Indelible Film Memories

The creative partnership between Martin Scorsese and Robert DeNiro has produced some of the most memorable cinema of the last half-century. From Mean Streets (1973) to Raging Bull (1980) to The Irishman (2019), their movies “can be hard to watch and hard to shake off,” said film historian Max Alvarez. Alvarez presented his survey “DeNiro and Scorsese: An Intense Collaboration” last week as part of New Plaza Cinema’s highly entertaining lecture series.

Scorsese, a born New Yorker, grew up in Little Italy in a family where all four of his grandparents were immigrants from near Palermo, Sicily. Scorsese wasn’t a particularly good student, but he was fascinated by the movies. He has said the only college he could get into was NYU, where he eventually attended the Tisch School of the Arts. There, he started making short films, and his first feature-length film—1967’s Who’s That Knocking on My Door—signaled the start of another long-time collaboration, this one with Harvey Keitel.

Robert DeNiro, also a lifelong New Yorker, has a more ethnically diverse background. He was the only child of two artists, who separated when he was two. He grew up in the Greenwich Village and Little Italy neighborhoods, in what Alvarez called a “cultured and cultivated household.” He was sent to private schools and knew many artists of all types, who were friends of his parents, including Anaïs Nin, Tennessee Williams, and Henry Miller. He began studying acting in high school and went on to study at the Stella Adler school.

Interestingly, despite the cultural touchstones many of their movies have become, few of them actually made money. The exceptions were Taxi Driver (1976)and Goodfellas (1989). By the time that was made, DeNiro had already won his Best Supporting Actor Oscar for The Godfather Part II fifteen years earlier.

Scorsese’s films pioneered many techniques common today; the pop music soundtracks, the profanity that was uncommon previously, the film noir touches, especially in lighting, through the introduction of fast editing and CGI (used to de-age DeNiro in the early scenes of The Irishman, for example).

But even as he tried different projects—a musical, a comedy or two, a religious drama, a couple of psychological thrillers, a costume drama—and even though he’s worked with many other top stars—including Daniel Day-Lewis, Jack Nicholson, Leonardo DiCaprio, and Paul Newman—he keeps coming back to DeNiro. Maybe it’s that trust that allows the frequent use of improvised (or improvised, then polished) dialog that you sometimes see, as in Goodfellas. Scorsese says that DeNiro is gifted at bringing humanity to “characters who ordinarily would be villains.”

For a treat: Watch this YouTube video of Scorsese and DeNiro have dinner with Don Rickles (who played a straight role in Scorsese’s movie Casino, shown in the photo alongside).This filmed dinner was Rickles’s last performance.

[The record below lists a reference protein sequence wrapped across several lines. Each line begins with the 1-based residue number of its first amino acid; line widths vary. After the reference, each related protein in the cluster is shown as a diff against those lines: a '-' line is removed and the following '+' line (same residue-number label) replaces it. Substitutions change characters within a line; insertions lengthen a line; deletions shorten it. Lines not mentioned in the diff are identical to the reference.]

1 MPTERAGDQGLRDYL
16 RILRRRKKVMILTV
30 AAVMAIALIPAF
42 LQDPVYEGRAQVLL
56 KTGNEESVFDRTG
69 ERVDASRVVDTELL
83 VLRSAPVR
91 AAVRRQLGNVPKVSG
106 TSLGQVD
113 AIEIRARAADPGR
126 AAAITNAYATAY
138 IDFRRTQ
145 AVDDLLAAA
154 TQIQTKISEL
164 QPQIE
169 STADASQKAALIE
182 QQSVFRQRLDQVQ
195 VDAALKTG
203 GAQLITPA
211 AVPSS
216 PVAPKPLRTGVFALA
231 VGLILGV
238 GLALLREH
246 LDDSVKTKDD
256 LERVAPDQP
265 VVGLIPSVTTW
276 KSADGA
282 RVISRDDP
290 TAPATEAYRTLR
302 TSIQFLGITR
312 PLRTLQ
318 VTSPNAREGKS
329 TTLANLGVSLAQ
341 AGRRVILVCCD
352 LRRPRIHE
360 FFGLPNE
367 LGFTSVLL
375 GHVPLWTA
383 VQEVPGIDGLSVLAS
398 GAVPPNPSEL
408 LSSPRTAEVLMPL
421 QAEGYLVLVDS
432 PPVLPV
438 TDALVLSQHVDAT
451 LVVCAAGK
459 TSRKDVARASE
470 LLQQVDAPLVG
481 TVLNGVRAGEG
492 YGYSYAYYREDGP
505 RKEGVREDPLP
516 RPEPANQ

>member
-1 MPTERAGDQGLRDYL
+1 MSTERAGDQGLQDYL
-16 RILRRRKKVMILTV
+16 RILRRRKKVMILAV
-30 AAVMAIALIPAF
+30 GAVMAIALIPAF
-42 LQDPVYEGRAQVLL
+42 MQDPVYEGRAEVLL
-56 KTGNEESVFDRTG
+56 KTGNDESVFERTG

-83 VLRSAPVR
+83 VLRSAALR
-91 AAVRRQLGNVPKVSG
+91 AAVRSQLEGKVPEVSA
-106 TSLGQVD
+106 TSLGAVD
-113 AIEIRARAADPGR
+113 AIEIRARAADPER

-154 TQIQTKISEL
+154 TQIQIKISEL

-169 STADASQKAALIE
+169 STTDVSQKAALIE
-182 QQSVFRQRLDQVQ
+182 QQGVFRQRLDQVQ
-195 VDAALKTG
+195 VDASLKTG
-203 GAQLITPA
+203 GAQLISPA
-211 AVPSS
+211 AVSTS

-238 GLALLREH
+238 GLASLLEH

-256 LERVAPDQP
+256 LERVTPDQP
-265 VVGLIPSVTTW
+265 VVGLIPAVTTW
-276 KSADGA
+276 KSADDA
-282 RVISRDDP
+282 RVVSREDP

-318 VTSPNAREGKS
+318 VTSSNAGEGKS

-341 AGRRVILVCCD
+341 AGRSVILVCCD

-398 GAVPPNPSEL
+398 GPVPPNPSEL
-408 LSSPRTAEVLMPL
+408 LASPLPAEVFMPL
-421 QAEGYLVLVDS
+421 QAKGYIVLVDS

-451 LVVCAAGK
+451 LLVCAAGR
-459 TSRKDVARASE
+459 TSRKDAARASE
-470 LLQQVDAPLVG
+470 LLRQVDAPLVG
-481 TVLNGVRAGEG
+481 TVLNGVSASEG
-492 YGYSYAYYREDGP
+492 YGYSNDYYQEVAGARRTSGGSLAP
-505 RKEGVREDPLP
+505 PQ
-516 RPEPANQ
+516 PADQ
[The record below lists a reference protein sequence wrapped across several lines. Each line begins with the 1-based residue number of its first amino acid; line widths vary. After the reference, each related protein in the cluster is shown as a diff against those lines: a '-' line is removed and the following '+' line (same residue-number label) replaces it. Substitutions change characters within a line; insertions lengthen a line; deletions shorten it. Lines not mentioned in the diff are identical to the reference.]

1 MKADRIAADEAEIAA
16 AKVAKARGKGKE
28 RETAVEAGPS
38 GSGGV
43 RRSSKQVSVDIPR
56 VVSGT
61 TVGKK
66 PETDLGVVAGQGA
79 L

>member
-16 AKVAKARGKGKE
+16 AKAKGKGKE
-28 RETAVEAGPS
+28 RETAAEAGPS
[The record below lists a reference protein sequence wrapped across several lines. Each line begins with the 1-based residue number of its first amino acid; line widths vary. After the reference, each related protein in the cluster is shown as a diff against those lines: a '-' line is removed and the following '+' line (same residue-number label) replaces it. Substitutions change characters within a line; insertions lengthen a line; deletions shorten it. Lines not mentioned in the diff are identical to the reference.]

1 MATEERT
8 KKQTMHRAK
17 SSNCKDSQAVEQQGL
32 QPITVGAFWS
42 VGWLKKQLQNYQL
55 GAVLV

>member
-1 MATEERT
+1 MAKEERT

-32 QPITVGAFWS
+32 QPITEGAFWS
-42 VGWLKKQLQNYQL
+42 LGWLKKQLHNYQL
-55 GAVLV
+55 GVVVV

Halloween Countdown: Scary Movies

As Halloween approaches, memories of the disturbing 2016 horror movie The VVitch recur. Those Puritans! Below is a shortened review of that movie and info on the most horrifying movie I ever saw. Well, it’s a tie with Psycho.

In an old-timey flourish, the opening credits for writer/director Robert Eggers’s unconventional The VVitch (trailer), use the ancient Latinate “double v.”

It’s 1630s New England, and William and his family have been exiled from their Puritan community and must find a new home, alone together in the wilderness. Their expulsion has dangers that are obvious from the strength of the stockade surrounding the sad village buildings, the armed Indians who look on the departing family with curiosity, the gate so firmly barred behind them. From this ominous beginning Eggers builds a horrifying tale.

William (played by Ralph Ineson), his wife Katherine (Kate Dickie), their pubescent daughter Thomasin (Anya Taylor-Joy, later Emma and the chess whiz in The Queen’s Gambit), and their three younger children must create a new farm, and he selects land near a stream and a dense old-growth woods.

Some time passes, and the family has a house and an outbuilding, a chicken house, a stable for the horse, and a small corral for the goats, including a suspect animal named Black Phillip. They also have failing crops and not enough food for the winter. They also have a new baby boy, who disappears while Thomasin is minding him. All the lengthy prayers and the catechism the family recites are powerless in the face of this calamitous loss. Was it a wolf? Or did a witch emerge from the woods and snatch him?

As for atmospherics, the winter sky is ever thickly clouded. The film’s color palette ranges from gray to dark gray to greige. Brilliant color is saved for the carmine of a cape, and, of course, the blood. The music, by Mark Korven, shrieks in all the right places. These new Americans’ old Yorkshire accents are sometimes hard to understand, but the emotional current is so clear that words are almost unnecessary.